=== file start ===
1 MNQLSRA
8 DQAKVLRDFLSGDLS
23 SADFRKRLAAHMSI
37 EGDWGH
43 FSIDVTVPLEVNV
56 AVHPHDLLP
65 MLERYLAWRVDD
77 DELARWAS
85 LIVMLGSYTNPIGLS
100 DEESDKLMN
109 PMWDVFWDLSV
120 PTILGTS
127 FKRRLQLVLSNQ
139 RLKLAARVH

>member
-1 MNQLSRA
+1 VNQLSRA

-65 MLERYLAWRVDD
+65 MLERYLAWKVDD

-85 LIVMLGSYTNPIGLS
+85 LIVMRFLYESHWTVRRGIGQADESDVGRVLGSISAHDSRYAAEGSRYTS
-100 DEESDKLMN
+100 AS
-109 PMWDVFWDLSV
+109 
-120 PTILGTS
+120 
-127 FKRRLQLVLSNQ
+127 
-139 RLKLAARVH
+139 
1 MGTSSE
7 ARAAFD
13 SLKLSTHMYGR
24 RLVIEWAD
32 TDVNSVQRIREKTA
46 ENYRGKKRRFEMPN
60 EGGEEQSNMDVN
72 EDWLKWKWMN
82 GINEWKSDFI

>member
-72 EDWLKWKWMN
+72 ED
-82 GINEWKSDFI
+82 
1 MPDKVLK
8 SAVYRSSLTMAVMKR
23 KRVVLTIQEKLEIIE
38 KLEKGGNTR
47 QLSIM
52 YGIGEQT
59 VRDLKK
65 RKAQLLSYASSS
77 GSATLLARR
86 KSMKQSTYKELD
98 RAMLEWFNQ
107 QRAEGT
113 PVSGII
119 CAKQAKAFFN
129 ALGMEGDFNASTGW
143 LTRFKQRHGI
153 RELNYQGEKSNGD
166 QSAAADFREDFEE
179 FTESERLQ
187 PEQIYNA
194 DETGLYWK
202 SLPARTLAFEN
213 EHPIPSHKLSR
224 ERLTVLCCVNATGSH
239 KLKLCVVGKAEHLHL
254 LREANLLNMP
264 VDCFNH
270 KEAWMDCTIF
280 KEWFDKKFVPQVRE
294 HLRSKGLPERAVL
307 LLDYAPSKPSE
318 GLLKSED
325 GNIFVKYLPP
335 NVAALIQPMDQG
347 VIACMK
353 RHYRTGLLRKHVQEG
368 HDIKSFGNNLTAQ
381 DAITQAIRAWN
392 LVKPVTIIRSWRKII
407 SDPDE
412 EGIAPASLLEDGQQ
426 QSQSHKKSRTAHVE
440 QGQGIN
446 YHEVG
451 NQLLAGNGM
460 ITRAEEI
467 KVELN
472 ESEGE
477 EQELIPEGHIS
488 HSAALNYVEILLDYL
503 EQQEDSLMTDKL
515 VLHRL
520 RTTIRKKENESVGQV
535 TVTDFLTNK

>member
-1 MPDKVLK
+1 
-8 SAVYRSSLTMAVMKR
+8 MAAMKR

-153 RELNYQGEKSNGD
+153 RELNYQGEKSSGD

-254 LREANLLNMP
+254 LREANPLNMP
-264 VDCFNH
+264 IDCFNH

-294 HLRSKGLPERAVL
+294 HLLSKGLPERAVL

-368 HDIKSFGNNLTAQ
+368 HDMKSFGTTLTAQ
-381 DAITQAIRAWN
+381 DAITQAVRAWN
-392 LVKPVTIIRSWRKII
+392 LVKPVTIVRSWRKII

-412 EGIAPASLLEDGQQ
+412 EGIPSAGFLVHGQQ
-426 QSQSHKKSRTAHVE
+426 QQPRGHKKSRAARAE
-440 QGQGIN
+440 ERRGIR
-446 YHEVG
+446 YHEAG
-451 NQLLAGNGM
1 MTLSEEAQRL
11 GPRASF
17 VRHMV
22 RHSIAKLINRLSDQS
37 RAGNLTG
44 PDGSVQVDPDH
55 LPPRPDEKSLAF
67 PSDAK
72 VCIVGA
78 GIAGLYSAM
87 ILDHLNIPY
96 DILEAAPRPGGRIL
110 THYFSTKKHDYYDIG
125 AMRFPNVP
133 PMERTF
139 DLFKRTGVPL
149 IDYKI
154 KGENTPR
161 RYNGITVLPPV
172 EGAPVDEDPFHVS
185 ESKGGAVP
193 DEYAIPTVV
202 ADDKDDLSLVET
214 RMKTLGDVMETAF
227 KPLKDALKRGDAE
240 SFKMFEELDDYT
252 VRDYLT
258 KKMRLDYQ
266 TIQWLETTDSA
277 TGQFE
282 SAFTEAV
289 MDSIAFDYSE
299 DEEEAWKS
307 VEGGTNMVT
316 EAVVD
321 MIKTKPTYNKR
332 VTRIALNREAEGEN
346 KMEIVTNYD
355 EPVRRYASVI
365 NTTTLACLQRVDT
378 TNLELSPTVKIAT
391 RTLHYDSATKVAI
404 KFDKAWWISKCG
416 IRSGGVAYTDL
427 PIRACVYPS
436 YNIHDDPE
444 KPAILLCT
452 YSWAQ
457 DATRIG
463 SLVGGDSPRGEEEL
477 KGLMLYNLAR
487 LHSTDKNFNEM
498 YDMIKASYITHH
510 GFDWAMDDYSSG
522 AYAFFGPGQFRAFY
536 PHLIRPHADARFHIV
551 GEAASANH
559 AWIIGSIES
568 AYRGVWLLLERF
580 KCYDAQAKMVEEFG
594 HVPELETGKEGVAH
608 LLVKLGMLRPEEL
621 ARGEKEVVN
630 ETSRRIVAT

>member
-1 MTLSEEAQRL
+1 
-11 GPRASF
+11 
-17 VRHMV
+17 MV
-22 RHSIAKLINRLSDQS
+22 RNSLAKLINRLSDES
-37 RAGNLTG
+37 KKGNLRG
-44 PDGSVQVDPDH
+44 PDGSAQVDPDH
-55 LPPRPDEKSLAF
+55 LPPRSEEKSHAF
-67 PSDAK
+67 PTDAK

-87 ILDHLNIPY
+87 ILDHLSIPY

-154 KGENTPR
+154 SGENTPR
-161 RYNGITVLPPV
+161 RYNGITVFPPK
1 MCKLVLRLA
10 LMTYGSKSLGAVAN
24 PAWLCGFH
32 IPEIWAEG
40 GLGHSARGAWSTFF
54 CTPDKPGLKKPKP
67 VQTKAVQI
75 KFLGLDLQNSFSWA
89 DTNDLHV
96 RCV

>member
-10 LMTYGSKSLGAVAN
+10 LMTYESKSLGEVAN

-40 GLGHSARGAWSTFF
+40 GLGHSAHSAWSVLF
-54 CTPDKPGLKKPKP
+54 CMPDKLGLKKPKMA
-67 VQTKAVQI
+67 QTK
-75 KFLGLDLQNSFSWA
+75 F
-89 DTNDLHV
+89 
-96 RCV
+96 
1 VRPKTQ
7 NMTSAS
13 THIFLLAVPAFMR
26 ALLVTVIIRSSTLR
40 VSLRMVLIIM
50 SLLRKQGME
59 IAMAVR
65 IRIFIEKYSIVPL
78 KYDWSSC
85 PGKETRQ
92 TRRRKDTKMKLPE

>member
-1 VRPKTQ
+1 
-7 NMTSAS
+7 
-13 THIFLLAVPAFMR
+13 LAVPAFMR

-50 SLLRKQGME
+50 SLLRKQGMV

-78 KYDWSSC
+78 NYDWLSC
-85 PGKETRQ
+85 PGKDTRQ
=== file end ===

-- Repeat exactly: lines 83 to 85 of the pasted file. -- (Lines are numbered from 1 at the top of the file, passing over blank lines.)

381 DAITQAIRAWN
392 LVKPVTIIRSWRKII
407 SDPDE